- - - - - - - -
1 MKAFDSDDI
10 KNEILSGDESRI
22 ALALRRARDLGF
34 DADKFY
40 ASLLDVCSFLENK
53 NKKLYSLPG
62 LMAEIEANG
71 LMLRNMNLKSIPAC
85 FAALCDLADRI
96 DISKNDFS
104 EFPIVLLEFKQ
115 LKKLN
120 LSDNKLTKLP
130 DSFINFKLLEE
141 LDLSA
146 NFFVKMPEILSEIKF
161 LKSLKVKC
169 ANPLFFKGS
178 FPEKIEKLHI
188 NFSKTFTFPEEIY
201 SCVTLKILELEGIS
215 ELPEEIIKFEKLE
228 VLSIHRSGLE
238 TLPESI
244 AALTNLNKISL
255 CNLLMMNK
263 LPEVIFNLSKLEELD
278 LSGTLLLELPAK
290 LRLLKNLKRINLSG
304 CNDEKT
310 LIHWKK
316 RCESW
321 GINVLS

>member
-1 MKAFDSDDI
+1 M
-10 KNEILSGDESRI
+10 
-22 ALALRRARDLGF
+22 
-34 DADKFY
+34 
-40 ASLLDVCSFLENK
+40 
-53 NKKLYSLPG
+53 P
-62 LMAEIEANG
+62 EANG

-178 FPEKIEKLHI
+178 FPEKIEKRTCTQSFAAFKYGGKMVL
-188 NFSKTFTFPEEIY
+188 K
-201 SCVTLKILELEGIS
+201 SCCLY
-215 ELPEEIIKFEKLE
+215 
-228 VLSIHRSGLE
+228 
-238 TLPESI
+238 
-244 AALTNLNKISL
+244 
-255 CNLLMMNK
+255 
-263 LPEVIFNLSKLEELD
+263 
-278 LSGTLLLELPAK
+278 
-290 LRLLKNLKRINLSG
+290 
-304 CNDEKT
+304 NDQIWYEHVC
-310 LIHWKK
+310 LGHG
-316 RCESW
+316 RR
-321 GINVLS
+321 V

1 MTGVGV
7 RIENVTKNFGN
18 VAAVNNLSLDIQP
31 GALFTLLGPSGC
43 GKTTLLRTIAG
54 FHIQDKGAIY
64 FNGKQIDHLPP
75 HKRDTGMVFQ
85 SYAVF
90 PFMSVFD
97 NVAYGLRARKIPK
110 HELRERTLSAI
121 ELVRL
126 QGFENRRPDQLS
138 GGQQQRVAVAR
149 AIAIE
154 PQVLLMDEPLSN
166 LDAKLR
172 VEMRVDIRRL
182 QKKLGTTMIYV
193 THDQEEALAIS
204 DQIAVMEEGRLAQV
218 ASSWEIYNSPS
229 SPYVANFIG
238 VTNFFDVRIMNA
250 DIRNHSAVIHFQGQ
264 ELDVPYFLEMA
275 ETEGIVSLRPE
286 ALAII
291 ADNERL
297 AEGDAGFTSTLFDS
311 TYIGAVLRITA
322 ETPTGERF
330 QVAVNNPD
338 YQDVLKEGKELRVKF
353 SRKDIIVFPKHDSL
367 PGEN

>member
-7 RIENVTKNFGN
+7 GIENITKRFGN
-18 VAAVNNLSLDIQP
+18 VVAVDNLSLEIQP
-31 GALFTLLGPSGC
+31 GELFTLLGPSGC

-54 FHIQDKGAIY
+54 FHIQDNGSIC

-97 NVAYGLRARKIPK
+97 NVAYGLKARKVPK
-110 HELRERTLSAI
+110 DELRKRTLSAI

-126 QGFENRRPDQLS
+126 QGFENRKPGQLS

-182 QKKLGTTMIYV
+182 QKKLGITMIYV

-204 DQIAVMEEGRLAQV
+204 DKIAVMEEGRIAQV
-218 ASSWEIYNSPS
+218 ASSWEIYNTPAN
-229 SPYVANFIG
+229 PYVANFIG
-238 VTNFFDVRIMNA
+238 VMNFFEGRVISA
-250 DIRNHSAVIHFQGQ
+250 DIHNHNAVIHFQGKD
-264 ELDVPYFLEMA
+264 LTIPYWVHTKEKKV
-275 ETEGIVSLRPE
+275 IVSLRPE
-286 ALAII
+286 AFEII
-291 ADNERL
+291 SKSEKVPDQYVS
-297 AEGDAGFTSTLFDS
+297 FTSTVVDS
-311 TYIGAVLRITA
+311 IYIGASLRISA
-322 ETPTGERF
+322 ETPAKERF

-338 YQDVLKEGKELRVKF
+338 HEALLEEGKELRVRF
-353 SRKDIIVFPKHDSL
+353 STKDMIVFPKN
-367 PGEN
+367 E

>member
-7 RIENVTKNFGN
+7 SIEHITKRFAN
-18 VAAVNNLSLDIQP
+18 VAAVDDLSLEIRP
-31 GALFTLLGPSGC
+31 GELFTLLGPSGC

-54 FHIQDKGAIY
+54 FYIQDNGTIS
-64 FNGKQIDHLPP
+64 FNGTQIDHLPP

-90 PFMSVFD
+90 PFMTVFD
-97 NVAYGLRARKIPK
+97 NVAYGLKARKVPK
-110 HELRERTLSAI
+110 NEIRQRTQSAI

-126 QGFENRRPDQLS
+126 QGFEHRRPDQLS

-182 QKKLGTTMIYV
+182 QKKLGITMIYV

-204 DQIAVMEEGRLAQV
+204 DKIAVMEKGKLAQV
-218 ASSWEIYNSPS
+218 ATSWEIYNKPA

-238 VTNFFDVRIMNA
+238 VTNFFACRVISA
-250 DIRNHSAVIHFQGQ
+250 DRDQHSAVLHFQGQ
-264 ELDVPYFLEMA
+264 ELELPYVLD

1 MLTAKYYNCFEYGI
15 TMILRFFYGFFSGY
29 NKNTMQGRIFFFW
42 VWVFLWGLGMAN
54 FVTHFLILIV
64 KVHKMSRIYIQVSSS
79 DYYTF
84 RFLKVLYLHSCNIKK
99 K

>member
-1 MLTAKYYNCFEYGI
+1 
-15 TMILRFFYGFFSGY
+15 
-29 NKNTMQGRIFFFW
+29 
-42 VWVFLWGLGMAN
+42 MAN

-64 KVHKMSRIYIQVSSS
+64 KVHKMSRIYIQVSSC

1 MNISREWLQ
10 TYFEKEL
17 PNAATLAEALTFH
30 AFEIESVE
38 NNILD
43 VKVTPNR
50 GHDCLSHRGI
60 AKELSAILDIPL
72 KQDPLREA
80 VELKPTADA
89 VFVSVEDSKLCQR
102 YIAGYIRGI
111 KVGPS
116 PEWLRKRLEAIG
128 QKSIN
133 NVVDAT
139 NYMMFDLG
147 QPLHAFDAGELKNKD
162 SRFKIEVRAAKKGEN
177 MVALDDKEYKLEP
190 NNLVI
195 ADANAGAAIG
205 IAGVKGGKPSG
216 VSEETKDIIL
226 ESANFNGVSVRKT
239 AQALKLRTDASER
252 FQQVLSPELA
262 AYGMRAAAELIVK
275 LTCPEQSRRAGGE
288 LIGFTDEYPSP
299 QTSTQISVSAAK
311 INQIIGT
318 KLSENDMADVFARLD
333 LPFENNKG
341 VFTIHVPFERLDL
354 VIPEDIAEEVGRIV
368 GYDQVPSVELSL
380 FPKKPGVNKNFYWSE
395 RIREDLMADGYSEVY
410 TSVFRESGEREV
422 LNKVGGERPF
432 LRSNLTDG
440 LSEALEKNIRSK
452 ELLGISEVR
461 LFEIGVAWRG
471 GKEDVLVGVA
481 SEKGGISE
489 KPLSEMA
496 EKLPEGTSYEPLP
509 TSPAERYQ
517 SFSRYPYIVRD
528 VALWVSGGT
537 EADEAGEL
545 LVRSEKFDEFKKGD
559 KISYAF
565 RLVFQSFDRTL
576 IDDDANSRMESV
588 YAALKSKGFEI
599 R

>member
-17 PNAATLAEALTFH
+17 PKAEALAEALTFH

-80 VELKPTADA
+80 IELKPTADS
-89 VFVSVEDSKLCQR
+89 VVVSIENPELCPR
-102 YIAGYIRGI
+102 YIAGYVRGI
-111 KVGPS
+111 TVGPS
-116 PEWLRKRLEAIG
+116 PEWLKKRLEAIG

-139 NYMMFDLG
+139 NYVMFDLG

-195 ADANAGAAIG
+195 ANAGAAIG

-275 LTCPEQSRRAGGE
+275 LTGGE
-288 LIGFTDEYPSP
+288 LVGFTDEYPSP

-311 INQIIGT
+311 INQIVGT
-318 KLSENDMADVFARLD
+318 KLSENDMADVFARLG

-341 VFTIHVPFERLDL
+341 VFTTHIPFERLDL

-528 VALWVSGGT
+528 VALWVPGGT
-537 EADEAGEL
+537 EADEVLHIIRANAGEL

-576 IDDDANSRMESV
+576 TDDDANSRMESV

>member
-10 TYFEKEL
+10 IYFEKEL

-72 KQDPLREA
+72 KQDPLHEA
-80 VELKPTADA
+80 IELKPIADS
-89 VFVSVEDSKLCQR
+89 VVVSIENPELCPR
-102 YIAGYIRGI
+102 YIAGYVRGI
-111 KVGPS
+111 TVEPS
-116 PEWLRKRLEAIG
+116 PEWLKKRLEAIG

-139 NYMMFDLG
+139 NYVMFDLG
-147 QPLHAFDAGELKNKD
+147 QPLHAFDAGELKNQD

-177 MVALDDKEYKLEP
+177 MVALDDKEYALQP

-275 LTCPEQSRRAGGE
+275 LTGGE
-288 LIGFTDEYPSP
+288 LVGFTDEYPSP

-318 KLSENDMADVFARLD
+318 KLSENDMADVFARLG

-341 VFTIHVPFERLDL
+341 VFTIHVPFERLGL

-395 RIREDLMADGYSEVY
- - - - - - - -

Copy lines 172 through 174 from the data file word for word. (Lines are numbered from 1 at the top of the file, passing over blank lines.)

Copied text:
-64 FNGKQIDHLPP
+64 FNGTQIDHLPP

-90 PFMSVFD